a 4 metres of self striped cotton and 5 hours later I had a simple day dress sorted…

Regency Ball-53

Regency Ball-48

 

The proper hat was almost ready for Bath – almost, I had trouble with the cockerel feathers mounting so in the end I decided go go for a different bonnet – straw base decorated with ribbon s and flowers. I finished it later on – but still not happy with it, I am not re-thinking the feathers mount options….

still, for the time being we got this:-)

Redingote 2k-55 Redingote 2k-56 Redingote 2k-58 Redingote 2k-60

Redingote 2k-1

   As for the layers – I am wearing a linen chemise, a long line corset,  a petticoat,  a day dress, stockings, shoes, hats etc…. quite a lot.

  The whole outfit is surprisingly comfortable and the piping makes it quite heavy too.  the best things is, when it gets dirty, you just wash it  with no special care – after all, it is all cotton!

 What I need now is a spencer, I think…. and a woolen pelisse for colder days.. .and another ball gown….. 🙂

 Credits:

 clothes – Prior Attire;

 boots – unbelievably comfy ones from American Duchess – when they arrived I suspected the heel will chafe – but after 3 hours of walking and 2 hours of dancing, my feet were snug and comfy – so a great buy!

 umbrella – Sherri Light; I supplied the silk, Sherri covered an antique frame and added antique silk fringe. Love it!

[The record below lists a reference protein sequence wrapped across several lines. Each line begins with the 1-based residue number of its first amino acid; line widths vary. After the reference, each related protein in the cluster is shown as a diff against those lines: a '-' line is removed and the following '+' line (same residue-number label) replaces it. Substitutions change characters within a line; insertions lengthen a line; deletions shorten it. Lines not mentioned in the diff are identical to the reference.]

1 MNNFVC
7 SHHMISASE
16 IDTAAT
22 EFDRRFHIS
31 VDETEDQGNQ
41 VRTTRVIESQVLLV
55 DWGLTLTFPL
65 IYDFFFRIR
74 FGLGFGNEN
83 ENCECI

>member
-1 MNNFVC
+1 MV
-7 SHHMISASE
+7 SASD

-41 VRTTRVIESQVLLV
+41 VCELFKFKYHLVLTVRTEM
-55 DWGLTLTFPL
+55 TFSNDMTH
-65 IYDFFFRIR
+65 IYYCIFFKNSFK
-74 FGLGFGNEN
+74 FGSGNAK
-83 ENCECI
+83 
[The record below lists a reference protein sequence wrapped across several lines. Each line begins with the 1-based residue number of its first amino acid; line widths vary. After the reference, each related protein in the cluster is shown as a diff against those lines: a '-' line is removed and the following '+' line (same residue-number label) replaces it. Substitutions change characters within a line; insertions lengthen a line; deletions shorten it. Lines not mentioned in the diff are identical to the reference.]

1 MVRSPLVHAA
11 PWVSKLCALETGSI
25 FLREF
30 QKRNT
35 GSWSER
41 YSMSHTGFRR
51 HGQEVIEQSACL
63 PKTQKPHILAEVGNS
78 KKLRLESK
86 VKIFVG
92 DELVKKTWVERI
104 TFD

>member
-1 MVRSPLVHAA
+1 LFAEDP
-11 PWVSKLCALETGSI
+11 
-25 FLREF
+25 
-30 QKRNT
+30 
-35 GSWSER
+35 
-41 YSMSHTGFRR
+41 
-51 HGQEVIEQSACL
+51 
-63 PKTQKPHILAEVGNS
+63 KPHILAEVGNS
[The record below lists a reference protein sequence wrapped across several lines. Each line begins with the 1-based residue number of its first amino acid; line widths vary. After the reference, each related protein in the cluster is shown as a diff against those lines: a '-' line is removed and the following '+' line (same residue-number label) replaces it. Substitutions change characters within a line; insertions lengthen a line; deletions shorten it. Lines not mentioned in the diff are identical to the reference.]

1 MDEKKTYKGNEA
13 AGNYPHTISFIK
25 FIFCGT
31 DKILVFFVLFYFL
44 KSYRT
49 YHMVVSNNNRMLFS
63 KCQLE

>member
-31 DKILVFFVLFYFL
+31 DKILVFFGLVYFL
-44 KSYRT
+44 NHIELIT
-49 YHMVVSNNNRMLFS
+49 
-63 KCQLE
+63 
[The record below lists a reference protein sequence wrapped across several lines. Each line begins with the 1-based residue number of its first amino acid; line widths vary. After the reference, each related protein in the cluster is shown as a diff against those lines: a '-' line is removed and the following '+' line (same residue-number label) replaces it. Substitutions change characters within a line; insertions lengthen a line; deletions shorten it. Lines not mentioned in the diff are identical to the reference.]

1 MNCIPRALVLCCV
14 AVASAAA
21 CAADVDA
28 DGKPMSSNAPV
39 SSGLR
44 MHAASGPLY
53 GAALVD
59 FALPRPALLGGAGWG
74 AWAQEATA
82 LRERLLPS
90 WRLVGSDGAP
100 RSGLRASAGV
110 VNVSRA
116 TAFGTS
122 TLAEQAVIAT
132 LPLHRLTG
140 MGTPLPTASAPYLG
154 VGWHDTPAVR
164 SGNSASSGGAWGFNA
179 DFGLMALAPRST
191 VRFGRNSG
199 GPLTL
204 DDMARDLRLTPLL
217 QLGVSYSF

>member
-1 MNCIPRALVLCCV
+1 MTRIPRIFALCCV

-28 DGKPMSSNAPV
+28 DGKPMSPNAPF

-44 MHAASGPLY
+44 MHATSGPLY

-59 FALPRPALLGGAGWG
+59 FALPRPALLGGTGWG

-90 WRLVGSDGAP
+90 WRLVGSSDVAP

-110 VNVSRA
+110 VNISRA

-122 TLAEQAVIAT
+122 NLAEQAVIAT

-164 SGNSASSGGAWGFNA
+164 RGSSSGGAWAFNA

stockings, ribbons and  straw hat base – Dressing History

 pompoms – Gina B Silkworks

 photography –Pitcheresque Imagery

Advertisements

13 thoughts on “1815 Redingote a la Hussarde

  1. What marvelous talent…I want to be an elf on your shoulder watching and learning all the way through!!

  2. Stunning!! Absolutely stunning! I have loved this Redingote ever since I purchased the Kyoto book and you have made it come alive! Bravo!!!!
    Blessings!
    Gina

  3. First – I am in awe. Secondly – I love the dark green parasol, gold shawl, and purple ribbon on your bonnet. I’m all for fun color combinations. Thank you so much for your delightful photos and recreation!

  4. Reblogged this on Becoming Andromeda and commented:
    I am watching all of these wonderful peoples blogs and trying to learn from their experiences and I am now understanding I need to stop being scared and just get started.

    • you are absolutely right! go and experiment yourself, the best way to learn – by all means use all the help you can get, but in the end it is down to you – and I bet it will be worth it:-) good luck!

  5. Pingback: The Gold Gown, market and a Regency Ball 1015 | A Damsel in This Dress

  6. It’s just too gorgeous! woth every litle stitch I wager.

    So funny – here I am trolling the web for wardrobe inspiration for my own stay in Bath in 2016 and there you go!

Leave a Reply

Fill in your details below or click an icon to log in:

WordPress.com Logo

You are commenting using your WordPress.com account. Log Out / Change )

Twitter picture

You are commenting using your Twitter account. Log Out / Change )

Facebook photo

You are commenting using your Facebook account. Log Out / Change )

Google+ photo

You are commenting using your Google+ account. Log Out / Change )

Connecting to %s